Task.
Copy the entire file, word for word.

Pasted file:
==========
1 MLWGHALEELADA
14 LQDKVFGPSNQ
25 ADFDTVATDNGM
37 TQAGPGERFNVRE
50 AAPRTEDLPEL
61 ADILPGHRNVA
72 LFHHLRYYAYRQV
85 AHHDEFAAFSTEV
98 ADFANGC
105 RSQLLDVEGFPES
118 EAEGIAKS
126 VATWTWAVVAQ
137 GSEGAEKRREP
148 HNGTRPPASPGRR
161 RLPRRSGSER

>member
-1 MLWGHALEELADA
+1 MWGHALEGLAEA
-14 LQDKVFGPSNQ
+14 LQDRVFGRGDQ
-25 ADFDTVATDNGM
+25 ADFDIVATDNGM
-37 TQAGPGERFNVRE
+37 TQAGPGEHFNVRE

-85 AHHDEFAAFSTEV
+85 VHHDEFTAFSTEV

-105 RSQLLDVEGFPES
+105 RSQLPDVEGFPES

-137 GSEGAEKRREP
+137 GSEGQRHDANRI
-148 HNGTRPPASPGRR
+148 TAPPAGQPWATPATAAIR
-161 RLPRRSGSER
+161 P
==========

1 MLWGHALEELADA
14 LQDKVFGPSNQ
25 ADFDTVATDNGM
37 TQAGPGERFNVRE
50 AAPRTEDLPEL
61 ADILPGHRNVA
72 LFHHLRYYAYRQV
85 AHHDEFAAFSTEV
98 ADFANGC
105 RSQLLDVEGFPES
118 EAEGIAKS
126 VATWTWAVVAQ
137 GSEGAEKRREP
148 HNGTRPPASPGRR
161 RLPRRSGSER

>member
-1 MLWGHALEELADA
+1 MWGHALEGLAEA
-14 LQDKVFGPSNQ
+14 LQDRVFGRGDQ
-25 ADFDTVATDNGM
+25 ADFDIVATDNGM
-37 TQAGPGERFNVRE
+37 TQAGPGEHFNVRE

-85 AHHDEFAAFSTEV
+85 VHHDEFTAFSTEV

-105 RSQLLDVEGFPES
+105 RSQLPDVEGFPES

-137 GSEGAEKRREP
+137 GSEGQRHDANRI
-148 HNGTRPPASPGRR
+148 TAPPAGQPWATPATAAIR
-161 RLPRRSGSER
+161 P